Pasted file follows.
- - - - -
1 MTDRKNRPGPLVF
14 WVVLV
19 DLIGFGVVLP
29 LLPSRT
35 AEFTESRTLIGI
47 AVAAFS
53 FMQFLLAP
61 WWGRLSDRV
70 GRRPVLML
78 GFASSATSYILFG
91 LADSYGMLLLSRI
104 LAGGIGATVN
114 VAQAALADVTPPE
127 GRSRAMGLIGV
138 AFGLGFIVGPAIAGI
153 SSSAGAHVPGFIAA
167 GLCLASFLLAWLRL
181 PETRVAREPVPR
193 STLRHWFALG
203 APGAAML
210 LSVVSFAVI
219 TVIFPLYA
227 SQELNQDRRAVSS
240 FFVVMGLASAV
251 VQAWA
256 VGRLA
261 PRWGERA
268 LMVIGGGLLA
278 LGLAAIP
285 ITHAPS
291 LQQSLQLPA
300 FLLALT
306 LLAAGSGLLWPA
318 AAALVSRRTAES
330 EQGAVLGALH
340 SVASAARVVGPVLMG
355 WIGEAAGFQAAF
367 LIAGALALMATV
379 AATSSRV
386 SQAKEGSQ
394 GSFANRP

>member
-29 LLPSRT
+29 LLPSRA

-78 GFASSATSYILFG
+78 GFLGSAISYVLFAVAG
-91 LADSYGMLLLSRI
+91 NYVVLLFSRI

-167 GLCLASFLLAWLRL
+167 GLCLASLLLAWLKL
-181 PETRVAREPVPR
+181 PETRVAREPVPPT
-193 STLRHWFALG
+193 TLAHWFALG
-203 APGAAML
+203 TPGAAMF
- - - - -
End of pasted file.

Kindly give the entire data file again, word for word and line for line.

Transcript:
1 MTDRKNRPGPLVF
14 WVVLV
19 DLIGFGVVLP
29 LLPSRT
35 AEFTESRTLIGI
47 AVAAFS
53 FMQFLLAP
61 WWGRLSDRV
70 GRRPVLML
78 GFASSATSYILFG
91 LADSYGMLLLSRI
104 LAGGIGATVN
114 VAQAALADVTPPE
127 GRSRAMGLIGV
138 AFGLGFIVGPAIAGI
153 SSSAGAHVPGFIAA
167 GLCLASFLLAWLRL
181 PETRVAREPVPR
193 STLRHWFALG
203 APGAAML
210 LSVVSFAVI
219 TVIFPLYA
227 SQELNQDRRAVSS
240 FFVVMGLASAV
251 VQAWA
256 VGRLA
261 PRWGERA
268 LMVIGGGLLA
278 LGLAAIP
285 ITHAPS
291 LQQSLQLPA
300 FLLALT
306 LLAAGSGLLWPA
318 AAALVSRRTAES
330 EQGAVLGALH
340 SVASAARVVGPVLMG
355 WIGEAAGFQAAF
367 LIAGALALMATV
379 AATSSRV
386 SQAKEGSQ
394 GSFANRP

>member
-29 LLPSRT
+29 LLPSRA

-78 GFASSATSYILFG
+78 GFLGSAISYVLFAVAG
-91 LADSYGMLLLSRI
+91 NYVVLLFSRI

-167 GLCLASFLLAWLRL
+167 GLCLASLLLAWLKL
-181 PETRVAREPVPR
+181 PETRVAREPVPPT
-193 STLRHWFALG
+193 TLAHWFALG
-203 APGAAML
+203 TPGAAMF